Sunday, November 28, 2010

Thanksgiving with the enemy

There’s a perception among some people in American society that Muslims are the enemy, and the story in the November 28 edition of the Chicago Tribune about Mohamed Osman Mohamud’s attempt to blow up a crowd of people in Oregon will only add more fuel to the fire.

The truth is that the Islamic religion is the most popular single denomination in the world, and the overwhelming majority of its followers are non-violent people.

On the night before Thanksgiving, I attended the Interfaith Thanksgiving Service at the Unitarian Church on Ridge Avenue. The featured speaker was Imam Abdul Malik Mujahid. In addition to being a leader in the Chicago Muslim community, he is also the Chairman of the Board of Trustees of the Parliament of the World’s Religions, an organization that was founded in 1893. The parliament was the first attempt to create a global dialogue of faiths, and it turned out to be one of the most popular exhibits at the Columbian Exposition.

Part of his message was that you can’t bomb your way to peace, a lesson that we should have learned from “Operation Rolling Thunder” in Vietnam, but he closed with a variation of the well known phrase “E pluribus Unum”, which means “out of many, One”.

After his address, the gathering received blessings from representatives from seven different religious backgrounds. Father Bill Tkachuk (of St. Nicholas Catholic Church) delivered part of his blessing in Spanish, and Rabbi Andrea London’s blessing was delivered partially in Hebrew. The blessing that REALLY sent shivers down my spine, though, was the blessing that was sung in Arabic by Tahera Ahmad, the associate chaplain at Northwestern University, since it was absolutely gorgeous.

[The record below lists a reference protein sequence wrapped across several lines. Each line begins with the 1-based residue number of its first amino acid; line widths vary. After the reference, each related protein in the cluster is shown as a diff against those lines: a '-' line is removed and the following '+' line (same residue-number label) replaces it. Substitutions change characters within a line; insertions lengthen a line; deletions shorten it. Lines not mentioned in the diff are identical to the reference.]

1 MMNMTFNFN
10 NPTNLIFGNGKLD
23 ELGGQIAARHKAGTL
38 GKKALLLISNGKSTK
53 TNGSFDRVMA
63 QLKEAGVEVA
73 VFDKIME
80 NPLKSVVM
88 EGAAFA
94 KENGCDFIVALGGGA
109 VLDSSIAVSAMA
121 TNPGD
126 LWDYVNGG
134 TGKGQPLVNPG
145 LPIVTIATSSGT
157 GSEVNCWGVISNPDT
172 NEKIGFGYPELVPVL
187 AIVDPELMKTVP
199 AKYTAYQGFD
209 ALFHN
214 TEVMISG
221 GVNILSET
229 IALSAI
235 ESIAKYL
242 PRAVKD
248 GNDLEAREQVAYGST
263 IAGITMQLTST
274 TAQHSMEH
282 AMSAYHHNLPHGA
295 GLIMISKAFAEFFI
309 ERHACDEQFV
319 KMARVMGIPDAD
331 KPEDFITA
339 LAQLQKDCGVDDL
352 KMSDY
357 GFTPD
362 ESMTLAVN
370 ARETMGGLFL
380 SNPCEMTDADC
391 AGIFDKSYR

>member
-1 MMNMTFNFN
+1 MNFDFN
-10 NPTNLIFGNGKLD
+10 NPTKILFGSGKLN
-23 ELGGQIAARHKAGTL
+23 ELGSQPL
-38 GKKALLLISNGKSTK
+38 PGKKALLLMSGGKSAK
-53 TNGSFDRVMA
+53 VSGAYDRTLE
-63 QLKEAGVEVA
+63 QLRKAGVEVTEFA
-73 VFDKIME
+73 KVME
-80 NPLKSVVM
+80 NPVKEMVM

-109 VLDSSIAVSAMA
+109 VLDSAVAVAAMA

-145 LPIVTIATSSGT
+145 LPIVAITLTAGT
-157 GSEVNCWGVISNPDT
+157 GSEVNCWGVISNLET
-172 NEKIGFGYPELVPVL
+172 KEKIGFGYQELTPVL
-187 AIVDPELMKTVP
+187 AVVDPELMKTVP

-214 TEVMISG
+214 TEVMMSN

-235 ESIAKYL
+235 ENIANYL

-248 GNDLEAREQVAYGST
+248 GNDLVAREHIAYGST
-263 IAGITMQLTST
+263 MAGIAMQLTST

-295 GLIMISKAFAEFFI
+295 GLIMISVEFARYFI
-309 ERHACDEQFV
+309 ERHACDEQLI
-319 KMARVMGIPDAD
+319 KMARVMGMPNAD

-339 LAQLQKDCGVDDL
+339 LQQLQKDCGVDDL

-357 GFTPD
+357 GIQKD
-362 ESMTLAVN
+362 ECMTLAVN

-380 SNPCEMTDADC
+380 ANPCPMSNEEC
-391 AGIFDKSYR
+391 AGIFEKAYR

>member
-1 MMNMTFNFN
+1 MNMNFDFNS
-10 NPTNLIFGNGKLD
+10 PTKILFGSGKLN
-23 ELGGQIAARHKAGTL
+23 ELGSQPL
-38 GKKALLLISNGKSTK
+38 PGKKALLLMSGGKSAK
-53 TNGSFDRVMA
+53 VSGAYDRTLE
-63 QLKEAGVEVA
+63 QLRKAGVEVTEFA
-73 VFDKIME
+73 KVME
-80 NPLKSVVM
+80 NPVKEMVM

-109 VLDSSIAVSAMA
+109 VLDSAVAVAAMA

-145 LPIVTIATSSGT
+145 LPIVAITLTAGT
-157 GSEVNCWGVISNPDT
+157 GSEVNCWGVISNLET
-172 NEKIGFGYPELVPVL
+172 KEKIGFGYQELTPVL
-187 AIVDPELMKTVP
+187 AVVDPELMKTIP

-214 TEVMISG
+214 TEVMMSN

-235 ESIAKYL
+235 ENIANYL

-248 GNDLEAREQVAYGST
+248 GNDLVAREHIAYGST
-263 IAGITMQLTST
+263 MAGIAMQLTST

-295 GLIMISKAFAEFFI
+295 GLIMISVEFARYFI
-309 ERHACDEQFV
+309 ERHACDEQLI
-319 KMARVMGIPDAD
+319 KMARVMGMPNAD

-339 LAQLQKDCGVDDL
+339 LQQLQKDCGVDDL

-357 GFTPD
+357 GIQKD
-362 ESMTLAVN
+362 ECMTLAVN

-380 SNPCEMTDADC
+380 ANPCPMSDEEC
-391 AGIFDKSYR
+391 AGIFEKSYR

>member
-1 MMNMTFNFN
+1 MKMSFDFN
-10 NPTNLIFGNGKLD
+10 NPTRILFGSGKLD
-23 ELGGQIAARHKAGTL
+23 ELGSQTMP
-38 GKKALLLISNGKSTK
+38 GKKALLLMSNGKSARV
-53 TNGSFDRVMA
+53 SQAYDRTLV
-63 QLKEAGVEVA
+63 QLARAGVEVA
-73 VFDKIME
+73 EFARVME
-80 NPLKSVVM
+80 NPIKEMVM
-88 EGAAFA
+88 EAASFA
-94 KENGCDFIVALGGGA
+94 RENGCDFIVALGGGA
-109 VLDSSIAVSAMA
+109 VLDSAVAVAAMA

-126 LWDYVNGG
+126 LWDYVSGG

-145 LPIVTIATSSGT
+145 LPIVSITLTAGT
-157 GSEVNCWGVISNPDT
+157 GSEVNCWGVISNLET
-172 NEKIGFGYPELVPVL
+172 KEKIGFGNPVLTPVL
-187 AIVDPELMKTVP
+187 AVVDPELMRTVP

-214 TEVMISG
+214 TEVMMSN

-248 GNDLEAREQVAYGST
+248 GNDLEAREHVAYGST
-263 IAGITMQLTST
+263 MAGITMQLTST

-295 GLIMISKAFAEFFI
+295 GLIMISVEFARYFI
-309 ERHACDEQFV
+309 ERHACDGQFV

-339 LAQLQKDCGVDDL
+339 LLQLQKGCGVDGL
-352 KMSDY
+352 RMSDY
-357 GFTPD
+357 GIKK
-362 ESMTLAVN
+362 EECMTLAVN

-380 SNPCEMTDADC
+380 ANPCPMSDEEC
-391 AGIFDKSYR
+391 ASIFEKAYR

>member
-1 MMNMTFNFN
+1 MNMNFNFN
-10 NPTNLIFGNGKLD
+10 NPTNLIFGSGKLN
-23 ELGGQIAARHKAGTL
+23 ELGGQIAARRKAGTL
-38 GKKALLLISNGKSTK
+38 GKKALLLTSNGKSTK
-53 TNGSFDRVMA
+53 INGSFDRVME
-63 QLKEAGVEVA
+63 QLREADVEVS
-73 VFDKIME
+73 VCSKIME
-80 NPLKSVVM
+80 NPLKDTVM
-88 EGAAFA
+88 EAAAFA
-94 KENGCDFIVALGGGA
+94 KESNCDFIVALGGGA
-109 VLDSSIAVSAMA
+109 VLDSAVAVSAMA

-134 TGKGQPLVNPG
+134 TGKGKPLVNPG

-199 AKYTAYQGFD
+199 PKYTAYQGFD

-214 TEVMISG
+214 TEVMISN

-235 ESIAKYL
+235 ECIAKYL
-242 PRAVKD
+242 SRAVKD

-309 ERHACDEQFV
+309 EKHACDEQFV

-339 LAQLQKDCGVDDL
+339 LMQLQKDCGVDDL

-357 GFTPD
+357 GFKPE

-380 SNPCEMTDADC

The Baha’i Temple in Wilmette pays homage to the nine major religions of the world on the nine-sided columns that surround the building, which is precisely what the Parliament of World’s Religions attempts to do. The Baha’i chorus, along with the Unitarian chorus, provided music for the event, and Reverend Barbara Pescan, the leader of the Unitarian Church, provided the closing prayer.

I’m the only Christian that I know who has actually read the Koran, and I found it surprisingly familiar. Like the Jewish and Christian faiths, Islam is considered an “Abrahamic religion”, which means that the majority of the people in the word have a lot more common than they previously might have suspected.

Next Thanksgiving, I’d recommend attending the next Interfaith Thanksgiving Service.

You’ll be glad that you went.


Tom Brennan

Friday, November 19, 2010

Play it again, Sam

One of the best lines in the 1942 movie, Casablanca, is this one:

In the very near future, Evanston will have its very own gin joint. In view of the town’s attitude towards alcoholic beverages in the past, that’s a pretty amazing accomplishment.

The Women’s Christian Temperance Union was formed in Cleveland in 1874. Five years later, an Evanston resident, Francis Willard (who was the first Dean of Women at Northwestern University) became President, and served in that position for 19 years.